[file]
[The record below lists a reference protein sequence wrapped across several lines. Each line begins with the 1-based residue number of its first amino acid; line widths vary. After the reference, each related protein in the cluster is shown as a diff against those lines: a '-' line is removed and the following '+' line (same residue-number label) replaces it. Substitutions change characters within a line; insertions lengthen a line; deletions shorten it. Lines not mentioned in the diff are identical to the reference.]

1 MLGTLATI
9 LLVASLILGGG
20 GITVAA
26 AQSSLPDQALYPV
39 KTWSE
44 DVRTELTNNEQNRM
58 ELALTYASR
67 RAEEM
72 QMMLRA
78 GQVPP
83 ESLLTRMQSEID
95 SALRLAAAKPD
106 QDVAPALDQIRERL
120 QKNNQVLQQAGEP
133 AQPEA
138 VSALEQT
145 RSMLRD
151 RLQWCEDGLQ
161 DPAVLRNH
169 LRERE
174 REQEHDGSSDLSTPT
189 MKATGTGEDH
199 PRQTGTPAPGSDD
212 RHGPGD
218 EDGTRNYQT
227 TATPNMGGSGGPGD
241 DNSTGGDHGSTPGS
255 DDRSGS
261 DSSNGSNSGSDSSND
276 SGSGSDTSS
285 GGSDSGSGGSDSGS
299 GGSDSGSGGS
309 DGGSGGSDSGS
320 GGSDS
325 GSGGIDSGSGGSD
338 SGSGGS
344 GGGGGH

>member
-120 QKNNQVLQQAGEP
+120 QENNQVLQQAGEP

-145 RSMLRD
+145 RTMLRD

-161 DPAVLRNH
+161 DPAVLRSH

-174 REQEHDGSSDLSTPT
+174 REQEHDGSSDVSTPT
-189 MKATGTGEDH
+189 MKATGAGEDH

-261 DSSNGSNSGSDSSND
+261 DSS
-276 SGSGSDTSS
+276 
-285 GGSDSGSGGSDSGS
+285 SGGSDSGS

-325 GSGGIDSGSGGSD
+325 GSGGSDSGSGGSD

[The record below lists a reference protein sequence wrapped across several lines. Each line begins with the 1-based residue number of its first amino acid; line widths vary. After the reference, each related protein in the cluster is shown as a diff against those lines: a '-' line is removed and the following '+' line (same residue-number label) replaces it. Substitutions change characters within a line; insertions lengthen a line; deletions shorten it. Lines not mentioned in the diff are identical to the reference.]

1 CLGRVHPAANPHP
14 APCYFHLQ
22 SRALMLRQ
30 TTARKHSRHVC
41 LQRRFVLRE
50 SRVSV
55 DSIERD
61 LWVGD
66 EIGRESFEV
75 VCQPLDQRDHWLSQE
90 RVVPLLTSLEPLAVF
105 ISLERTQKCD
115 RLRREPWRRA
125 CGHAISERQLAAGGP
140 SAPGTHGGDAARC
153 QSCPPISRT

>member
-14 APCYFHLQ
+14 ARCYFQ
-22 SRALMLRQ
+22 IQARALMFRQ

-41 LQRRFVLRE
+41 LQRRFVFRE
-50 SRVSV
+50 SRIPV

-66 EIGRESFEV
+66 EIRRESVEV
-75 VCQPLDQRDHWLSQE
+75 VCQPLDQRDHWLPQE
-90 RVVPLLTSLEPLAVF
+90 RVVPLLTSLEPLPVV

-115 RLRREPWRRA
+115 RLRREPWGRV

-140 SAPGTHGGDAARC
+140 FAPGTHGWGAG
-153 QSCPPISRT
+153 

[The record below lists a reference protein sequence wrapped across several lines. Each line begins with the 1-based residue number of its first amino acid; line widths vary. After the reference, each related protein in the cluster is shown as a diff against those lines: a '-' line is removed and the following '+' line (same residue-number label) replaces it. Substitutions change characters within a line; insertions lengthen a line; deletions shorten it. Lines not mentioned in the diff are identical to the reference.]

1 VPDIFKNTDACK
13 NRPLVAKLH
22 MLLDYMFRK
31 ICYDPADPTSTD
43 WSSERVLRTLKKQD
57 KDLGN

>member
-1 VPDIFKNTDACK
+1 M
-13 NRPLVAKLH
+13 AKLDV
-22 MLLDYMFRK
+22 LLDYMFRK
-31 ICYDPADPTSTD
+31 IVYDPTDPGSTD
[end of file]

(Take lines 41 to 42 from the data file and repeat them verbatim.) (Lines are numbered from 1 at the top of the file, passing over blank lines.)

+120 QENNQVLQQAGEP

-145 RSMLRD